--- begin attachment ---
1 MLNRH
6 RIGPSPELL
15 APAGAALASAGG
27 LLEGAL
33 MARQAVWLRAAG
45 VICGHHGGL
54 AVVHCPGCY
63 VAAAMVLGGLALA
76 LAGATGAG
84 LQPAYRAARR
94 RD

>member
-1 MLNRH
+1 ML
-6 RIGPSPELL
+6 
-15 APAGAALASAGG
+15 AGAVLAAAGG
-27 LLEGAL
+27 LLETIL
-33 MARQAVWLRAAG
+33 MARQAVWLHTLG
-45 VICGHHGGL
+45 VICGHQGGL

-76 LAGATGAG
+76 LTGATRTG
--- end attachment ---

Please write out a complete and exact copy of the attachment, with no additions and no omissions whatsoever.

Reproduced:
1 MLNRH
6 RIGPSPELL
15 APAGAALASAGG
27 LLEGAL
33 MARQAVWLRAAG
45 VICGHHGGL
54 AVVHCPGCY
63 VAAAMVLGGLALA
76 LAGATGAG
84 LQPAYRAARR
94 RD

>member
-1 MLNRH
+1 ML
-6 RIGPSPELL
+6 
-15 APAGAALASAGG
+15 AGAVLAAAGG
-27 LLEGAL
+27 LLETIL
-33 MARQAVWLRAAG
+33 MARQAVWLHTLG
-45 VICGHHGGL
+45 VICGHQGGL

-76 LAGATGAG
+76 LTGATRTG